The Sound of Silence: First Nations Release Oil Spill Commercial Reminding British Columbians of Dangers and Costs of Oil Tankers

Sun Mar 24, 2013 4:00pm EDT

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Coastal First Nations

March 24, 2013 - 04:00:00 PM

The Sound of Silence: First Nations Release Oil Spill Commercial Reminding
British Columbians of Dangers and Costs of Oil Tankers

VANCOUVER, BRITISH COLUMBIA--(Marketwire - March 24, 2013) - The Coastal First
Nations today released a television commercial reminding British Columbians of
the dangers and costs of bringing oil tankers to BC's pristine coastal waters.

See the commercial on YouTube:

"We thought it was appropriate to release the commercial on the 24th
anniversary of the Exxon Valdez oil spill in Alaska," said Art Sterritt,
Executive Director of the Coastal First Nations. "The Coastal First Nations
have banned oil tankers from our traditional territories in the Great Bear
Rainforest, and we have invested more than $300 million dollars over the past
decade to establish a sustainable economy on the coast."

The two-minute commercial, which is airing on television stations in Northern
BC, as well as social media, was given a helping hand by iconic
singer-songwriter, Paul Simon, of the duo "Simon & Garfunkel," whose label
granted the music license for a small honorarium. 

"It's an honour to use Paul Simon's famous song, The Sound of Silence, to help
remind British Columbians of the danger of oil tankers," said Sterritt. "An
oil spill is the sound of silence. It silences communities, it silences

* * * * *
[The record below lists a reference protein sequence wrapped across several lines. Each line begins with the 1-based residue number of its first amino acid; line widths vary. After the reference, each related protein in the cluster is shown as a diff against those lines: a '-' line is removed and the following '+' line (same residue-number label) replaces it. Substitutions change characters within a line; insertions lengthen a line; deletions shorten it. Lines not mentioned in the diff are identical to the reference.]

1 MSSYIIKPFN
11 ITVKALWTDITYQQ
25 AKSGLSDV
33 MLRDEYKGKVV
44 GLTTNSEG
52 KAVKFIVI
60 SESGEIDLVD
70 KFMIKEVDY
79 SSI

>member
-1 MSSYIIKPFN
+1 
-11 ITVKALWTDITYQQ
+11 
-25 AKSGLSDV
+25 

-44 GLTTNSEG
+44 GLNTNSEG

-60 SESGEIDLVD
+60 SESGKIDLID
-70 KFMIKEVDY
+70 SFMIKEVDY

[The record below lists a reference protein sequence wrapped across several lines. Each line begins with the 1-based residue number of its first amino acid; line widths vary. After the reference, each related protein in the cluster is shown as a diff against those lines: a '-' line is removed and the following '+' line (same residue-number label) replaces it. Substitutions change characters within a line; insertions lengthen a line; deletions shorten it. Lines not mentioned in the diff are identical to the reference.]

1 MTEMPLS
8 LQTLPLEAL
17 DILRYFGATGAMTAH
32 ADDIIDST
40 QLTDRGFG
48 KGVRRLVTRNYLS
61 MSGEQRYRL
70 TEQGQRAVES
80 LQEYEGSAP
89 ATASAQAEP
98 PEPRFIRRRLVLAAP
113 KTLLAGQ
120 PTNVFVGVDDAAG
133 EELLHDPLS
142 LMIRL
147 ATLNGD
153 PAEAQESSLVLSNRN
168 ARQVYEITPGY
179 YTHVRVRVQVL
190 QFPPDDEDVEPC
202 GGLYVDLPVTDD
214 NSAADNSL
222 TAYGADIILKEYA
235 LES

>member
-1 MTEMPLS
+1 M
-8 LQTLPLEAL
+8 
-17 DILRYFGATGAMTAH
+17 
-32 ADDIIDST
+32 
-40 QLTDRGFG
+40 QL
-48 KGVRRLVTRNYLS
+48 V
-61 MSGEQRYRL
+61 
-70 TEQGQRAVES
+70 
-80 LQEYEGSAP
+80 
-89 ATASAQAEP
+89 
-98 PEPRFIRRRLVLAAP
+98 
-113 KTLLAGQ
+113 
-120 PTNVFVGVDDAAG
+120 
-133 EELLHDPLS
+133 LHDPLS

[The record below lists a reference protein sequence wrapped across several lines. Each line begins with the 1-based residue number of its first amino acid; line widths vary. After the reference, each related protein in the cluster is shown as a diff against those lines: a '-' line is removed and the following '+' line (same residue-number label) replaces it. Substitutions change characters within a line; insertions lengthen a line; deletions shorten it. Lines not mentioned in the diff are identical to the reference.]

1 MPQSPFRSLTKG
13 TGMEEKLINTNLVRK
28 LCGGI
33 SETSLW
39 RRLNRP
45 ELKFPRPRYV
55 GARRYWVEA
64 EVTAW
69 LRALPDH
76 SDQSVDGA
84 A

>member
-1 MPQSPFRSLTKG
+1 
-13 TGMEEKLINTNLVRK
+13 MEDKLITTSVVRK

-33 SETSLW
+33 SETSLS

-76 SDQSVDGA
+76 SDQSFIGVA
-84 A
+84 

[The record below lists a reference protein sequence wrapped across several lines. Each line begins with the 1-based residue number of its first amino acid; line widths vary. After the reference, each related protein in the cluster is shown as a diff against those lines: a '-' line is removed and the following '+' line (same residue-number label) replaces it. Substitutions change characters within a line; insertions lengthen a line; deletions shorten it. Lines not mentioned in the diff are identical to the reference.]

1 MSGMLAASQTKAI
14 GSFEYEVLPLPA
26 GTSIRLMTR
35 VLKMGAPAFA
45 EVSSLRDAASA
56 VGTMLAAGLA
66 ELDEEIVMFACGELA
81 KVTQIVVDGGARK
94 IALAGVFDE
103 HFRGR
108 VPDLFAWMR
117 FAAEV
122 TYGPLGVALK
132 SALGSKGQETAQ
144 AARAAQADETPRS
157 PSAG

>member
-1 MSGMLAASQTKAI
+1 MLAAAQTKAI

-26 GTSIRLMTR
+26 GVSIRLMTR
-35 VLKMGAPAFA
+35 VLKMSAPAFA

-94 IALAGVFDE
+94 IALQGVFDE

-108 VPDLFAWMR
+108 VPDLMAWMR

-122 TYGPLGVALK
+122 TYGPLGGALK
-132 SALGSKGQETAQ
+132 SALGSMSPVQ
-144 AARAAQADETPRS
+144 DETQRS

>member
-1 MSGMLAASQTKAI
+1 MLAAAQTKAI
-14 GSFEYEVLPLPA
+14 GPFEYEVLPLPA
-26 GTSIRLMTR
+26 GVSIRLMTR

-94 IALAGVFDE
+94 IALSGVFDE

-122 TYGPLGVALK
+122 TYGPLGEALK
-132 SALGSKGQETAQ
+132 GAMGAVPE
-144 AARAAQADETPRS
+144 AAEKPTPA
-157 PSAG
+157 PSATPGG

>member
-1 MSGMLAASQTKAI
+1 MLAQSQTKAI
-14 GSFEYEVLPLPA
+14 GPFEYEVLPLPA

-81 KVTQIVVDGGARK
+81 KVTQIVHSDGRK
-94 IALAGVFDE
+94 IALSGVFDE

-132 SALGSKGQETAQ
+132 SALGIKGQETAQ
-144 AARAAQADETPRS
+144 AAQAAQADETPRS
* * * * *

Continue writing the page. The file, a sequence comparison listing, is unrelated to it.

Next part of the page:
cultures and it silences wildlife. That's what we'll have in BC if Enbridge's
Northern Gateway Pipeline project is approved: A silent coast." 

The commercial opens with the original audio recording of the Exxon Valdez
Captain's radio call to Coast Guard. As the song gains momentum, British
Columbians are reminded that they are not alone in their opposition to oil
tankers (80% of British Columbians support banning oil tankers in coastal
waters), and that an oil spill off BC's coast would cost billions in clean up
costs and lost economic opportunities. 

"A lot of people don't realize that taxpayers will be left paying upwards of
$21.4 billion dollars if there's a spill," said Sterritt. "Each tanker is
owned and operated by a small holding company to limit financial liability.
Taxpayers are left holding the bag, and our communities are left with a
permanently polluted environment." 

The ad ends with a simple message: "Don't be silent. Vote for an oil-free

Art Sterritt
Executive Director, Coastal First Nations

Bessie Brown
Communications Coordinator, Coastal First Nations